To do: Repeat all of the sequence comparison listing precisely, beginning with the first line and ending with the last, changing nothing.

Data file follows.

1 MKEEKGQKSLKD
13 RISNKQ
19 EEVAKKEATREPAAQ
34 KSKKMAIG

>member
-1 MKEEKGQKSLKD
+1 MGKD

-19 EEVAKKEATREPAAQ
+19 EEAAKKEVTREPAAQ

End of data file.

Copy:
1 MKEEKGQKSLKD
13 RISNKQ
19 EEVAKKEATREPAAQ
34 KSKKMAIG

>member
-1 MKEEKGQKSLKD
+1 MGKD

-19 EEVAKKEATREPAAQ
+19 EEAAKKEVTREPAAQ